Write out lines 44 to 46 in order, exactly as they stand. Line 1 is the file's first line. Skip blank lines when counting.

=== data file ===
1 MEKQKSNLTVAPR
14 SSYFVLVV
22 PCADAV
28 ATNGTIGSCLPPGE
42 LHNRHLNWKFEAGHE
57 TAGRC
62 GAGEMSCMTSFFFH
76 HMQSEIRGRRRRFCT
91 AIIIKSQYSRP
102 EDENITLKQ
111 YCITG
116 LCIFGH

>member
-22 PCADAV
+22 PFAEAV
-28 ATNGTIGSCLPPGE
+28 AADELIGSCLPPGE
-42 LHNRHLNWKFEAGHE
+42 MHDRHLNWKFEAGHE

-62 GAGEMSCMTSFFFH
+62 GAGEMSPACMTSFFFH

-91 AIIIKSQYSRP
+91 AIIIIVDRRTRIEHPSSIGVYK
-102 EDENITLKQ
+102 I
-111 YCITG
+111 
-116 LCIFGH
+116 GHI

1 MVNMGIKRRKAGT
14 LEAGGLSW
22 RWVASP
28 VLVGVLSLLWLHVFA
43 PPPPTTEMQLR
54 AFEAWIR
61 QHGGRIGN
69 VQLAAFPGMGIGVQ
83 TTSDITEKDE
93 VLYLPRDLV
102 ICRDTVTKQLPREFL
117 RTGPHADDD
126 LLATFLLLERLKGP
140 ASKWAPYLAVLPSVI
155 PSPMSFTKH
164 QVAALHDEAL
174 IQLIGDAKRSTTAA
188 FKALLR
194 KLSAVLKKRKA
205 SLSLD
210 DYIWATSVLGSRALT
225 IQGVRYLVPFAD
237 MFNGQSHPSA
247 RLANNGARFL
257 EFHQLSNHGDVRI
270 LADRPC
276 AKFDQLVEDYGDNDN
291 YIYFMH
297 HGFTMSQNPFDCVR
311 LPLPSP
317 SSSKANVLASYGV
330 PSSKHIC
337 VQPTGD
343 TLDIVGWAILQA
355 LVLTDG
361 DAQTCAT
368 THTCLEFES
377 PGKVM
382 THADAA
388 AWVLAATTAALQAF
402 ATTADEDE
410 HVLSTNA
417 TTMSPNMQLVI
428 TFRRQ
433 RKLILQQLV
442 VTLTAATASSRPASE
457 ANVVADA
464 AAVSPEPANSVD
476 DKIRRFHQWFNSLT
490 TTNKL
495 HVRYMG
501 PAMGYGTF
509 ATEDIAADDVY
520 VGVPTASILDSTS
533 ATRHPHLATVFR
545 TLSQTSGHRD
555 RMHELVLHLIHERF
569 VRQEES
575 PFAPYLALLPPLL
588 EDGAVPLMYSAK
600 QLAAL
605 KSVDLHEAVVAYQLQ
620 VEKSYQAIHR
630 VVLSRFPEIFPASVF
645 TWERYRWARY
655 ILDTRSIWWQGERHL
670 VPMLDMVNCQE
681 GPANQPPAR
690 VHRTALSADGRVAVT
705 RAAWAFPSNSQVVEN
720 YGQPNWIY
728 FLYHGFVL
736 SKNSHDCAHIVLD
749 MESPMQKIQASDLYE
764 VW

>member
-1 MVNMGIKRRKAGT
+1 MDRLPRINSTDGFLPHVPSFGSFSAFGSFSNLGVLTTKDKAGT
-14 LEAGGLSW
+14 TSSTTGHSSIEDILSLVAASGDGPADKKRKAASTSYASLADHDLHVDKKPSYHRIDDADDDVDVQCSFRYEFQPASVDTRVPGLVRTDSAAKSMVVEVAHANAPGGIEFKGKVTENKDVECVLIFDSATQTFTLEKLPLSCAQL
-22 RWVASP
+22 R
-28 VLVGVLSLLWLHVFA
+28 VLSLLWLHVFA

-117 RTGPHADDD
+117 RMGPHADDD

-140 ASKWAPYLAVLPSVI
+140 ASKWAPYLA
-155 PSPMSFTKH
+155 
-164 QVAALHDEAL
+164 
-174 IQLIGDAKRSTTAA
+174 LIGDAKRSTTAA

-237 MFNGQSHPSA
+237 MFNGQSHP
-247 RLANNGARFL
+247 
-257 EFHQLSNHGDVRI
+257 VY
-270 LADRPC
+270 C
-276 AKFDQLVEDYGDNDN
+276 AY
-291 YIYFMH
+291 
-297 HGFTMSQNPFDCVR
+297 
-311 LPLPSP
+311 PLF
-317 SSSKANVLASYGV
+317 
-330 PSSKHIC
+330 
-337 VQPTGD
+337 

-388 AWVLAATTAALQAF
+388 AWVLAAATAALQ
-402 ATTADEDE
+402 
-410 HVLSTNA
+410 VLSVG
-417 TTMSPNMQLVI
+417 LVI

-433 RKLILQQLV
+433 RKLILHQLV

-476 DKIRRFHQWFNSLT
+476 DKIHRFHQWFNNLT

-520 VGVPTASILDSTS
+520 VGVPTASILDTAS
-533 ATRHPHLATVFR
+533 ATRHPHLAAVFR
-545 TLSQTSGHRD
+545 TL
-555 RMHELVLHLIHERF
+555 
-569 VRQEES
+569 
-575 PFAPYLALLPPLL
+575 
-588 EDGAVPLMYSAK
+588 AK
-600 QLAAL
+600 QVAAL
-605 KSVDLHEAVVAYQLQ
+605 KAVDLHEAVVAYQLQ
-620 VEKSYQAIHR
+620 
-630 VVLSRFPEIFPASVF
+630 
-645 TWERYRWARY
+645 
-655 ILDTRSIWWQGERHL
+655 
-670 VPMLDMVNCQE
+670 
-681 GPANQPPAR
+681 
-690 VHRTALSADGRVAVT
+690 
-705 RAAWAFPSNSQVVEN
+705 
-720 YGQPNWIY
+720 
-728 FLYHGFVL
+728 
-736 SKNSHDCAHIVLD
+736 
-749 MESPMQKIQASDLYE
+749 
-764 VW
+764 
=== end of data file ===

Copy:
155 PSPMSFTKH
164 QVAALHDEAL
174 IQLIGDAKRSTTAA